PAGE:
© Unknown
Amber Gerweck
North Georgia investigators are trying to find a Michigan mother, missing now for 11 days.

Amber Gerweck's parents live in Calhoun, Georgia and they spoke with their daughter on April 9th, the day she left Jackson, Michigan. But she never mentioned she was coming south.

Her father Dale Seger said, "We have no answers, only questions is all we have."

Gerweck is 32 years old and has four children back in Michigan. She also works as a data analyst in Homeland Security. The GBI is not ruling out any possibilities, but has also discovered no connection. Family friend Susan Kirkland described Gerweck as a responsible person. "Amber had a very important job and went through a lot of vetting. She would not make rash decisions," Kirkland said.


US: Man uses sheets to escape nursing home, dies in fall

© Vstock LLC
A man who tied sheets together and used them to try and lower himself out a window of a nursing home accidentally fell and died Wednesday morning in the Logan Square neighborhood on the Northwest Side.

Ramon Crisantos, 57, who lived at the Woodbridge Nursing Pavilion at 2242 N. Kedzie Blvd., woke up early Wednesday and a nurse saw him begin his normal routine so the nurse began her daily duties, according to a Shakespeare District police lieutenant.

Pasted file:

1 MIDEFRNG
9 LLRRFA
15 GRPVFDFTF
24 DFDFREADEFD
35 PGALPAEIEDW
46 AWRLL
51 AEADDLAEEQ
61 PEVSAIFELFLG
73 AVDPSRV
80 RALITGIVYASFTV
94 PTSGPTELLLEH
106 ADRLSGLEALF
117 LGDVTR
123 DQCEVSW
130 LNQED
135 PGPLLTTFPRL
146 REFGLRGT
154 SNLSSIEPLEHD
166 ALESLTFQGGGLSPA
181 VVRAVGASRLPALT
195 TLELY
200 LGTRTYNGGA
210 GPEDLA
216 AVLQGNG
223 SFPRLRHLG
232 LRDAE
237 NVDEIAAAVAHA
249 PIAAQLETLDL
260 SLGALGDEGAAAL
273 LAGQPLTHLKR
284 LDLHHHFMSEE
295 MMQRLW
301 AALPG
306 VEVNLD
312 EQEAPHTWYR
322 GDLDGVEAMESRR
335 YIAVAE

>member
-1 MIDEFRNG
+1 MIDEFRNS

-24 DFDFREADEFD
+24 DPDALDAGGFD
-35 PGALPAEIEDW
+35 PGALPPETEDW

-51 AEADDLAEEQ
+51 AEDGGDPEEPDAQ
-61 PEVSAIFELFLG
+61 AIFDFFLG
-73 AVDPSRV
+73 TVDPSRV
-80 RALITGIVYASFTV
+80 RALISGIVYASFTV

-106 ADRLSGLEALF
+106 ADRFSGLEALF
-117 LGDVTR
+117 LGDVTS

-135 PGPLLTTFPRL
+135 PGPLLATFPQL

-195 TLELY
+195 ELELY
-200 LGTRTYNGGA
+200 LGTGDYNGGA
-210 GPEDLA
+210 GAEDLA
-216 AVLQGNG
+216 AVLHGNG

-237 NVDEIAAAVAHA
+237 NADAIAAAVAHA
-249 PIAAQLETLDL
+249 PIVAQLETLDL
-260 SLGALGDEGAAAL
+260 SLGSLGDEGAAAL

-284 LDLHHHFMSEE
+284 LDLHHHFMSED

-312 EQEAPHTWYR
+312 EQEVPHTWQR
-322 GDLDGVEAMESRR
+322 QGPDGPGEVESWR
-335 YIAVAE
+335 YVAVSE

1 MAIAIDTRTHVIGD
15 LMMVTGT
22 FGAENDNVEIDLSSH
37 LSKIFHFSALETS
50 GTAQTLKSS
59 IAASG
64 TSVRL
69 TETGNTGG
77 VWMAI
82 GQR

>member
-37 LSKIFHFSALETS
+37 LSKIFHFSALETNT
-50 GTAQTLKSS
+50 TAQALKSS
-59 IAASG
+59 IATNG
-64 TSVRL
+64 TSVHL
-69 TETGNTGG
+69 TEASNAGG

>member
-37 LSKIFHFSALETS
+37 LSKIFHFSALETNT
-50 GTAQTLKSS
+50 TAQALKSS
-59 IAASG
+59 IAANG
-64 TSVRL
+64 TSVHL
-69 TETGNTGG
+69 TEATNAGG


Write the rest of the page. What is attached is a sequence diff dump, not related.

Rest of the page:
But about 5:20 a.m. Wednesday, someone downstairs heard a noise and went to investigate. That person saw Crisantos lying on the ground, with bedsheets tied together into a makeshift rope, according to the lieutenant.

The lieutenant said it appeared Crisantos had been trying to "escape" the home by using the sheets to lower himself out of a window, but accidentally fell 10 to 20 feet.


Kyrgyzstan MPs sacrifice rams to banish "evil spirits"

Members of Kyrgyzstan's divided parliament slaughtered seven rams before their morning session on Thursday, in a sacrifice they hope will banish "evil spirits" disrupting their work.